Bloomberg Anywhere Remote Login Bloomberg Terminal Demo Request


Connecting decision makers to a dynamic network of information, people and ideas, Bloomberg quickly and accurately delivers business and financial information, news and insight around the world.


Financial Products

Enterprise Products


Customer Support

  • Americas

    +1 212 318 2000

  • Europe, Middle East, & Africa

    +44 20 7330 7500

  • Asia Pacific

    +65 6212 1000


Industry Products

Media Services

Follow Us

Bloomberg Customers

More Trouble for eBay in China

Posted by: Rob Hof on September 26, 2006

The departure last week of Martin Wu, head of eBay Eachnet, eBay’s site in China, has some news outlets there reporting that the online marketplace is exiting the market entirely and selling out to Hong Kong billionaire Li Ka-shing’s Tom Group. Jeff Liao, head of the China operation of eBay’s payment unit, PayPal, will take over, heading both operations. eBay said it expects to gain efficiencies from the move, which is of course code for potential layoffs.

eBay won’t comment on the “rumors,” even to deny them. But given that eBay invested upwards of $100 million in China last year to fight fast-rising Alibaba’s, a complete exit would be surprising. Indeed, Citigroup analyst Mark Mahaney notes that eBay may need to do an alliance with a local company to avoid losing more ground. Last year, Yahoo! paid $1 billion for a 40% stake in Alibaba.

Update: Now Pacific Epoch reports that eBay may be talking with Chinese community site Tencent—either to buy Tencent or to sell eBay’s China operations to it. Pretty wide range of possibilities, no?

Reader Comments

Wayne Conduff

October 16, 2006 8:58 AM

Maybe an outcome of this manuevering will be to wake up Americans to the motives of the Chinese. A huge marketplace indeed! BUT at what costs? A chinese engineer I hired, while personally doing business in china, stated quite clearly the national motive for China's open invitation for foreignors to do business there. Due to China's culture they are great mimickers but lack the ability to mentally conjur up fresh ideas. Anyone doing business with China will be received with open arms, at least, until the chinese involved have a greater understanding of your business concepts. They will then go duplicate the process and you will be looking for new business in a culture hard to "crack." The inability for the chinese to come up with new innovative ideas is not a bad thing. An astute entrepruenuer could develop the new ideas then take them to the chinese market with the intent of selling out to the locals much like the scenario unfolding in Rob Hof's brief.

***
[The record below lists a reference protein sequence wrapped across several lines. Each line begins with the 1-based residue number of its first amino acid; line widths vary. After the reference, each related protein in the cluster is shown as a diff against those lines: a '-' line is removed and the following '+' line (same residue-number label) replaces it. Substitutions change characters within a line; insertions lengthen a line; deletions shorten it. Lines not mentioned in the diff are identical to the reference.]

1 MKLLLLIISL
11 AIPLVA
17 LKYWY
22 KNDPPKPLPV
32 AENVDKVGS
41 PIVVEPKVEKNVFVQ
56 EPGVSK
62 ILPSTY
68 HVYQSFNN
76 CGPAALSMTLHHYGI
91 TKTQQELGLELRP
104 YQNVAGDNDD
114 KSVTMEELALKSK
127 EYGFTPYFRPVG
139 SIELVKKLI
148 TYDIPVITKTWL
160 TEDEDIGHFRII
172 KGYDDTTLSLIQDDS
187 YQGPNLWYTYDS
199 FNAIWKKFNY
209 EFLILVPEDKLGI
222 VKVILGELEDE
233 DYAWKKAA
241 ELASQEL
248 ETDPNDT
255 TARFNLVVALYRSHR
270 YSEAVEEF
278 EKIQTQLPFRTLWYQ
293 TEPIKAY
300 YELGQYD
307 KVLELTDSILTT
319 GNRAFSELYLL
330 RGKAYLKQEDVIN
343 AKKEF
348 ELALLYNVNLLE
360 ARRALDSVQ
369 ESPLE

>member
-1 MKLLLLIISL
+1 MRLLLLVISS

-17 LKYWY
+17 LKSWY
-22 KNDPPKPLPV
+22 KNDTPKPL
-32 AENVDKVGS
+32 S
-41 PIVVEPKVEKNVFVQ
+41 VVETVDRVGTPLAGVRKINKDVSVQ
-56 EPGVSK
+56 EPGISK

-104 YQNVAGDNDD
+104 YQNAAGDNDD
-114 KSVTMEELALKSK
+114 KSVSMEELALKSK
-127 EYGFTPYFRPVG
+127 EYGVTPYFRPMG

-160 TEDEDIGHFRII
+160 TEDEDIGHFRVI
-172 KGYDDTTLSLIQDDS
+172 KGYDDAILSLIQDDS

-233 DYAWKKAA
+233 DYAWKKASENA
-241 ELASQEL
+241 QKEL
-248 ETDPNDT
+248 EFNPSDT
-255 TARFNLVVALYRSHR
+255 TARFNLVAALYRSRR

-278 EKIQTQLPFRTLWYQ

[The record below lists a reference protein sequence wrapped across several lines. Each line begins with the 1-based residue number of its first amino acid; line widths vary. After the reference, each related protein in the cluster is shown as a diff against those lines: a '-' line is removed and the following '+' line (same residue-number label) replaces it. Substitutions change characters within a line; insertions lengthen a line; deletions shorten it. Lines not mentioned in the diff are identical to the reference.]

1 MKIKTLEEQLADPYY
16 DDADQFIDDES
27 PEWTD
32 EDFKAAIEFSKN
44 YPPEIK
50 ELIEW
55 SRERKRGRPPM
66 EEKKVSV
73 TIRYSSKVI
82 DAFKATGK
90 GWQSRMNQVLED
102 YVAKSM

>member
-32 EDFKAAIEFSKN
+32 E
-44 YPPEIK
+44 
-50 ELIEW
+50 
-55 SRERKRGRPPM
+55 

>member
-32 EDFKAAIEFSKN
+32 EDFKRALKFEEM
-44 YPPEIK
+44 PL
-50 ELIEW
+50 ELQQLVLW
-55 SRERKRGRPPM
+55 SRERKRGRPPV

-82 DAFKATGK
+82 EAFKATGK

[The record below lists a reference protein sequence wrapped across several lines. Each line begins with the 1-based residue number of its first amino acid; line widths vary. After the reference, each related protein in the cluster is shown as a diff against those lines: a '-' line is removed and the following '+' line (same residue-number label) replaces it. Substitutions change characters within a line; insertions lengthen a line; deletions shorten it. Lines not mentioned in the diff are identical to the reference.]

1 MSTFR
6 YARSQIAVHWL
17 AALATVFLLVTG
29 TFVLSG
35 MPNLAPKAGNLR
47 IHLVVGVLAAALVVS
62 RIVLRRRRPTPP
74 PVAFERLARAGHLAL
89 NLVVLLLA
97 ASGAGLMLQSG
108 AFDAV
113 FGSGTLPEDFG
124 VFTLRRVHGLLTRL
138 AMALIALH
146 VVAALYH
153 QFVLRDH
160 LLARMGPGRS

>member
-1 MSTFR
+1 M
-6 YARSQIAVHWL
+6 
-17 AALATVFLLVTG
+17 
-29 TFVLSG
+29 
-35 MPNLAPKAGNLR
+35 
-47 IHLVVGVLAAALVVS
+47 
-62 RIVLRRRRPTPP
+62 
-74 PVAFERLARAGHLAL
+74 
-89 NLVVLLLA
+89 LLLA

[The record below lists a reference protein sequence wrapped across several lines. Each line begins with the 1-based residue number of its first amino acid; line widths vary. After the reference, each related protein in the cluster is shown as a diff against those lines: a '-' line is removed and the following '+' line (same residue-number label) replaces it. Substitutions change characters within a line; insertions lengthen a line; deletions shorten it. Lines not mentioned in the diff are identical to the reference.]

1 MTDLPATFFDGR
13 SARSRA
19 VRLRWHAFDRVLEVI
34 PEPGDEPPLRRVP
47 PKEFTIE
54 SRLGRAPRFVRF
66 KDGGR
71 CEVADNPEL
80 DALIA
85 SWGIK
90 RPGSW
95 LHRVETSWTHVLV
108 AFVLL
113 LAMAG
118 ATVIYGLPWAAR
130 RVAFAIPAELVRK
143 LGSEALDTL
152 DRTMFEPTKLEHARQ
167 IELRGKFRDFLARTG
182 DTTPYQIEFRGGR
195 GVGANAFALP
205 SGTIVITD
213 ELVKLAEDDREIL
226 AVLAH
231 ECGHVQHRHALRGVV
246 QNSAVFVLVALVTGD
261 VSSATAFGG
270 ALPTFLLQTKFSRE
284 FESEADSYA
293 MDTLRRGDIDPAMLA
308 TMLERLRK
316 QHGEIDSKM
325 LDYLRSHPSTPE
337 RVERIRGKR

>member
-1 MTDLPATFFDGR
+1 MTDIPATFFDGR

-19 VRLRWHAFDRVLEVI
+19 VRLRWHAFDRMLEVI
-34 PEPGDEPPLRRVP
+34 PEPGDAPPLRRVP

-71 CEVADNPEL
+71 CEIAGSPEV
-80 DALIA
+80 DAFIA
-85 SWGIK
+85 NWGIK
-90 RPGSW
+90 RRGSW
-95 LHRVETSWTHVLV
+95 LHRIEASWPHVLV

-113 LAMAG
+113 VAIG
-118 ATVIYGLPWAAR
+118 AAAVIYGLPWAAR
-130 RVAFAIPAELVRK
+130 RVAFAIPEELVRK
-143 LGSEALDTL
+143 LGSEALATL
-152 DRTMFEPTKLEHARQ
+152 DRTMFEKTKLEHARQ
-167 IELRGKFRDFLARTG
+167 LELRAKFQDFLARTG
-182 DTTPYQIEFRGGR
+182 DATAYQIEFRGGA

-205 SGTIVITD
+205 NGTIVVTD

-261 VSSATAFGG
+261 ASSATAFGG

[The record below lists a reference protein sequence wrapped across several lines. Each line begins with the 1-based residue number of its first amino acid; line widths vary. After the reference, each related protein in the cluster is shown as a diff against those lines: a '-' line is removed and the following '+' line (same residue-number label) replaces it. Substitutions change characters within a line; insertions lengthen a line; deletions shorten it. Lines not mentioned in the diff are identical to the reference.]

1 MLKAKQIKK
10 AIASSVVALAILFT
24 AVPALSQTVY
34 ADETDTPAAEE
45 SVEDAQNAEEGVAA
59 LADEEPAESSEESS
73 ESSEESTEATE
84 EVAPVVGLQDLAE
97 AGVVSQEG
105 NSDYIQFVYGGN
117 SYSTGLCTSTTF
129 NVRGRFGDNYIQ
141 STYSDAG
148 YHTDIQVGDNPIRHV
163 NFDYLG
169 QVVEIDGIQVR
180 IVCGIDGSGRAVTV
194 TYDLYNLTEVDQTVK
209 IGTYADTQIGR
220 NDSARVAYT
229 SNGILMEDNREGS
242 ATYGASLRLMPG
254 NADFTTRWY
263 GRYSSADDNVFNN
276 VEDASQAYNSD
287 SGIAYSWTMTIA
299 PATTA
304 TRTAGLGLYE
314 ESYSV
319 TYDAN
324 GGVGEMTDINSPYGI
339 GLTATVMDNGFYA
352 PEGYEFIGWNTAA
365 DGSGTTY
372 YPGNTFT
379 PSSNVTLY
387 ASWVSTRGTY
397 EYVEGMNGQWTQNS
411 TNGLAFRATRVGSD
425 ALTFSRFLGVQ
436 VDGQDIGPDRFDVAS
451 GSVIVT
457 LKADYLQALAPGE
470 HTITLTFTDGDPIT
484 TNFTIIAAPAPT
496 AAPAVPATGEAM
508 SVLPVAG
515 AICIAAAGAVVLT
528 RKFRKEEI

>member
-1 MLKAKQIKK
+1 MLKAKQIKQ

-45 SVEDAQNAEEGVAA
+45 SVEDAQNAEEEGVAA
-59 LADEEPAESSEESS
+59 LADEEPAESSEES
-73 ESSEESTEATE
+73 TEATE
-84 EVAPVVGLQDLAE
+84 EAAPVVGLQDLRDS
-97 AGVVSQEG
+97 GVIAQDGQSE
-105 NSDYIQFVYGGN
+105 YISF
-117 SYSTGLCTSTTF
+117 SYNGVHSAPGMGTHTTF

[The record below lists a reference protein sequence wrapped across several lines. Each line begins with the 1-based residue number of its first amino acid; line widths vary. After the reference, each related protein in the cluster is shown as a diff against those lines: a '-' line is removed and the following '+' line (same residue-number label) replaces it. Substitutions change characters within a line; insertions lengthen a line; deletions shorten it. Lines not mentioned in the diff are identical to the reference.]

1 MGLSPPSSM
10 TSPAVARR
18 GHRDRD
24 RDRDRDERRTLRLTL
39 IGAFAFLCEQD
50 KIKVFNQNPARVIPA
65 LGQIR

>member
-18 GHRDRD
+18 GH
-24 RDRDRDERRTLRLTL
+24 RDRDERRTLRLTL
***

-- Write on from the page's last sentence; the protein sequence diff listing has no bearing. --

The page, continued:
Another result should be a slow down of the chinese SPAM I currently received in my eBay account's message box.

online auctions

February 14, 2007 10:25 PM

It looks like that there are some totally different rules that exist in Asian market. Obviously, Asians are not responding to eBay compared to some local companies. They most likely prefer sites that are founded and hosted domestically.

ebay should do better

May 24, 2007 10:56 AM

It was no surprise Taobao won the competetion with Ebay in China. Their fee is much lower and their service is just as good if not better than Ebay.

In Europe users are complaining Ebay's charge is way too high. The reason is that there is basicly no competetion to Ebay. I really hope Taobao can expand their business to other countries. That will only benefit the auctioners and buyers.

taobao user

September 8, 2007 3:28 AM

what do you mean Taobao's fee is "lower"... there is NO fee. It is 100% free to the best of my knowledge. Free to list items, no transaction fees, and there is a fantastic feature called "Alipay" that severely decreases the risk of fraud. Basically it's like this, when you win an auction, you pay with your internet banking to Taobaos Alipay service (it's like escrow), the money stays there, and Taobao notifies the seller to ship the item. When the seller does so, he puts the shipping no in the Alipay and changes the status to Shipped. When the buyer receives the item and is satisfied, he goes to Alipay and confirms it, and the money is then sent to the seller.

You may be thinking "well there are still loopholes for thieves to exploit" well that's true... but should a thief send an empty box or something, or a buyer recieves the goods and wrongfully accuses it if being fake. They then report to Taobao who takes a looooong time assessing the case. Meanwhile, the money is frozen in Alipay, while Taobao makes interests off of it (I think that's how they make money). So, obviously such a situation is not good for thieves (they cant get the money, and if they are the buyer, their money is frozen in Alipay).

So, hopefully the Western world can soon enjoy a service like Taobao.

wu chun ge

February 24, 2008 3:14 AM

lol, alipay reli helps taobao a lot on credits winning


September 11, 2008 11:20 PM

so alipay relies on the life and death of taobao if they do not charge a fee?

Post a comment



Bloomberg Businessweek writers Peter Burrows, Cliff Edwards, Olga Kharif, Aaron Ricadela, and Douglas MacMillan, dig behind the headlines to analyze what’s really happening throughout the world of technology. Tech Beat covers everything from tech bellwethers like Apple, Google, and Intel and emerging new leaders such as Facebook to new technologies, trends, and controversies.



BW Mall - Sponsored Links

Buy a link now!